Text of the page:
Tuesday, April 24, 2018

Blue Pages 1.1 — Percy Rarely

Stop/Yield/No Turn on Red
by Percy Rarely

Photo courtesy Robert Frank

Beautiful,” I sighed as I surveyed not crops, or livestock, but signs: my terracotta army of traffic control, the hundred-strong battalion of seven-foot soldiers that rose from my rear acreage like the spikes of an iron maiden. Stop, yield, no turn on red 6AM-11AM school days only - mesmerizing variegated shapes and colors all turned to face their king at the kitchen window, who smiled back at them. My evening cocktail of Rockstar, coffee and hazelnut creamer clenched my veins as the moon rose on my subjects and soon only the tangerine LED “SPEED 50 MPH” was visible among them, their vigilant guardian. Tonight, they would receive new compatriots into their ranks.
I climbed into my powerful matte black pick-up truck and drove away from my lot nestled deep in the woods, down my dirt road sublimely free of signage. It was only after I turned west onto Pool Road that those fingers of society came to me, long and outstretched, telling me that I could go no faster than fifty miles per hour. I was heading for Presence, where it had begun. I’d come a long way since the night I’d prowled those streets, taking pot shots at the traffic signals, what few there were, and the week I’d spent behind the only bars in town, saved from community service because the sheriff was fucking my mom.
It was a long drive to Presence, and my only companion was garbled evangelical radio. I arrived at the town limits near midnight. My headlights flooded the old “Welcome to Presence - Lovely!” sign with white light, but I drove on, knowing that the climax must be saved for when the task is nearly finished.
The next offender my eyes fell upon was a lowly speed limit sign, lowering the acceptable speed to a pitiful thirty five miles per hour. I pulled my truck off the road, hid it in a copse of trees, and began my work.
With exercise and practice, the extraction of a sign can be executed in mere minutes by a capable individual. One need only dig a couple of feet on any side and the thing can be easily plucked from the earth. Refilling and covering the hole is advisable for smaller scale work, but the people of Presence would be waking today with no signs to live by anywhere within the town proper. No amount of refilled holes would be able to hide what I had done.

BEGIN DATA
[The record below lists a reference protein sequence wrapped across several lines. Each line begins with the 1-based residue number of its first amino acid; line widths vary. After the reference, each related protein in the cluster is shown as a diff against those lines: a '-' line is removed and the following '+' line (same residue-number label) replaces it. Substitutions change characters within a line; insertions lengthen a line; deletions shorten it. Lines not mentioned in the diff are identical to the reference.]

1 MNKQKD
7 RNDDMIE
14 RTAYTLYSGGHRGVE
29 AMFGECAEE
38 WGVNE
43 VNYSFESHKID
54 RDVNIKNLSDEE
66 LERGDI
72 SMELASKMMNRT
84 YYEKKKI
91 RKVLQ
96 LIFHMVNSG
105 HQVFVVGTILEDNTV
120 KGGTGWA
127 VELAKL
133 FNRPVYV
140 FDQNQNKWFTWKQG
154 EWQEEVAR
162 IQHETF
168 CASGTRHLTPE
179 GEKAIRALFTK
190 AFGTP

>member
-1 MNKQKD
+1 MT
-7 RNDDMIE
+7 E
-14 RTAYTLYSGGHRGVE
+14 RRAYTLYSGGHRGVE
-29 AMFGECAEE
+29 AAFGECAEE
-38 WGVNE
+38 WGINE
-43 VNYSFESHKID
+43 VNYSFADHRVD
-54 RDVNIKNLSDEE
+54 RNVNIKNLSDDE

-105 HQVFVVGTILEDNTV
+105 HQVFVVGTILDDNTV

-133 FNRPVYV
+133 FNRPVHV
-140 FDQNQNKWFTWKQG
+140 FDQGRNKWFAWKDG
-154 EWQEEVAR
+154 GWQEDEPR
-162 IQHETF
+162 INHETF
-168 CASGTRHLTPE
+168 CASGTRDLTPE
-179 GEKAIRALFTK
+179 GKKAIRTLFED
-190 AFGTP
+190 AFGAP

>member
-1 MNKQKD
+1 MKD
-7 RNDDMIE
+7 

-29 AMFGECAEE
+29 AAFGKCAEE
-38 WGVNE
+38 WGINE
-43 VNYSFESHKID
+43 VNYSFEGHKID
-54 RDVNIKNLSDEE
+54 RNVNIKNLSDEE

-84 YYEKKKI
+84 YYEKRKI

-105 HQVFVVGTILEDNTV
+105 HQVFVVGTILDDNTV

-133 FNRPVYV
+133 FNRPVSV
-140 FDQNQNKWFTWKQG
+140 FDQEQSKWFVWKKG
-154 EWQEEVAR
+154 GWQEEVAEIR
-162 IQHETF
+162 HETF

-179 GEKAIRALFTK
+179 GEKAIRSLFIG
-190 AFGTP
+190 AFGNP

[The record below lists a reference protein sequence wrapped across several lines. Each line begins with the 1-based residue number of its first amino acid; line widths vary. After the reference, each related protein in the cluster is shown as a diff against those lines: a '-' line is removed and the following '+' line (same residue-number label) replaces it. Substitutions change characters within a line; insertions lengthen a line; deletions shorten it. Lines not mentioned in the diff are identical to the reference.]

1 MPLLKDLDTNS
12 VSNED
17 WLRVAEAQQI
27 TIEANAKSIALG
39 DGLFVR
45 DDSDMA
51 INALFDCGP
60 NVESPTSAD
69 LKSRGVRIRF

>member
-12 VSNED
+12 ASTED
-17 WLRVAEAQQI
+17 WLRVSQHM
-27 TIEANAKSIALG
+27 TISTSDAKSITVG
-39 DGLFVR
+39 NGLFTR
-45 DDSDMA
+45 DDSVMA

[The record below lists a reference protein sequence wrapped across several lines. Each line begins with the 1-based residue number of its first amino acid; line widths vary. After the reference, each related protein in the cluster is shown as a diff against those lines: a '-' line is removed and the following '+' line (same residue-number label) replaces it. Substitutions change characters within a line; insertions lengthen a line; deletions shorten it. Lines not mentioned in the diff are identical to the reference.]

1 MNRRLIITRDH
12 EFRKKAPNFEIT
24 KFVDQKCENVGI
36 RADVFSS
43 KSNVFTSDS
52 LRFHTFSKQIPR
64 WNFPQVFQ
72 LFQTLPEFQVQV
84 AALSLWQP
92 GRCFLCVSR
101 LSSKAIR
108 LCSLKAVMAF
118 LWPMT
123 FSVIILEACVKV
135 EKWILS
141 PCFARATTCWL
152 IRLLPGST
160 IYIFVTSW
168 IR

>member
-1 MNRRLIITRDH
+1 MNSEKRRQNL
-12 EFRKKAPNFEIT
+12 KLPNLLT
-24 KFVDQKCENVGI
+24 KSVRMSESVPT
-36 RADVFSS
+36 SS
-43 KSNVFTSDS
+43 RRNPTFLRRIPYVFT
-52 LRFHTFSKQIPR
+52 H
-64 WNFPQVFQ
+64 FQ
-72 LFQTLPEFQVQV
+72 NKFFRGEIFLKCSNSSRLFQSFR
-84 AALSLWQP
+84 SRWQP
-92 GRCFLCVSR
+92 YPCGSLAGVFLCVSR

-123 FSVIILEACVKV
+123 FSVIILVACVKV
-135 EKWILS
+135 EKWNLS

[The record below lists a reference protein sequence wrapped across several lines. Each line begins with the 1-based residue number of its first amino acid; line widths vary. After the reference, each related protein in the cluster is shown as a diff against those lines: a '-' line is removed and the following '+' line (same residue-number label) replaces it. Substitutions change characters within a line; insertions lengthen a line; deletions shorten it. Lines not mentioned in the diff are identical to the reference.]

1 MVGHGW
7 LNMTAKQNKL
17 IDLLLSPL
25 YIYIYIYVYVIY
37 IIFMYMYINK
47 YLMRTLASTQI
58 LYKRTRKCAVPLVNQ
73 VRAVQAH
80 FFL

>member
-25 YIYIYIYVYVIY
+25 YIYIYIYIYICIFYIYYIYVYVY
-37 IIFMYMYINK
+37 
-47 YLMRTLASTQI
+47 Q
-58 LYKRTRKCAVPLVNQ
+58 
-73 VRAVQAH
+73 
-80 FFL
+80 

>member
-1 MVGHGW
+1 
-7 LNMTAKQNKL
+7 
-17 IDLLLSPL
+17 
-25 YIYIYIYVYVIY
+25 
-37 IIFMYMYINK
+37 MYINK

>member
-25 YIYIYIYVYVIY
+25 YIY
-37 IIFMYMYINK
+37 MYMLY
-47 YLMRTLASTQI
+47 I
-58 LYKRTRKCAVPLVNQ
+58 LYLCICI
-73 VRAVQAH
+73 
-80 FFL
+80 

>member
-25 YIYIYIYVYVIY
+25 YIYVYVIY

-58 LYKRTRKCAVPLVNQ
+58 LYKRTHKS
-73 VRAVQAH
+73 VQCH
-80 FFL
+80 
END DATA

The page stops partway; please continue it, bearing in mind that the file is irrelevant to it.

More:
I dug, I pulled, and I carried the sign to my truck. I laid it in the bed, poking the dirt-caked bottom through the rear window and into the cab. I covered the bed with my tarp and moved on down the road to the next sign, which warned of a dangerous curve ahead - a rarity, to be sure, but it came out as easily as the first, and on and on until the walk to my truck became minutes long and I had to move into the cluster of houses on the edge of town.
I parked my truck across the street from the houses, in a dark corner of a pharmacy lot lit by a single flickering light. I’m not ashamed to admit that my hands were trembling now as I worked as if at the bottom of an amphitheater, surrounded by windows and eyes peering out of them. I reminded myself it was one in the morning on a Wednesday night in the town of Presence, population three hundred. I pulled down a yield sign and my hands steadied to feel it come free of the earth. After I put it in my truck I dug at a speed limit sign on the other side of the street.
I hadn’t heard the door open. I was bending down to lift the sign when I heard it close. From a porch across the street, a shadowy form hailed me under a dim light.
It was then that the mistake was made. With my truck visible from where I was standing, I ran instead into a knot of trees in back of a nearby home, shovel in hand, the sign laying across the sidewalk. I laid prostrate in the damp underbrush. Crickets chirped several times before I heard the man’s footsteps approaching me. I muttered a curse for the pointless bravery of this idiot. “What are you doing,” the do-gooder called.
I held my shovel close and stood against a tree, out of his view, and still he crept closer, feet tramping the filthy leaves. “Come on out here, I’ve got a gun,” he said. Louder, he shouted “Baby, call the sheriff.”
At that I knew I had to get out of there fast - the word and the face attached made my head sick. I ran at full tilt, emerging out of the trees like a Viking berserker. I heard two shots, saw two flares of light come between me and the man in a wife-beater and boxer shorts before my shovel clanged against his skull. To tell the truth, I winced at the sound. His head was bleeding on the grass and I kept running, to the front yard and down the street, across the road and into the parking lot where my truck seemed to shine in spite of its matte paint.
I collapsed against it and felt the shot for the first time. I lifted my shirt and saw the red blooming out of my side. The pain was mounting fast as I jammed my key into the door, pulled it open and pulled myself inside. The cab was crowded with dirty metal poles sticking into it like nails in a nail bomb.
People were gathering on the street, people half-clothed or decked in pajamas, morbid curiosity lightly tugging them toward where the man who was bleeding out of his head lay. I drove slowly past them, as any car would, at an advisable 25 miles per hour. I thought of the sheriff being woken by a ringing phone and wondered whether it would be my mother’s blue bedside rotary I smashed into the wall when I was ten years old. My vision was blurry, my ears were ringing, and when the sign at the end of the road said stop, by God, I did.


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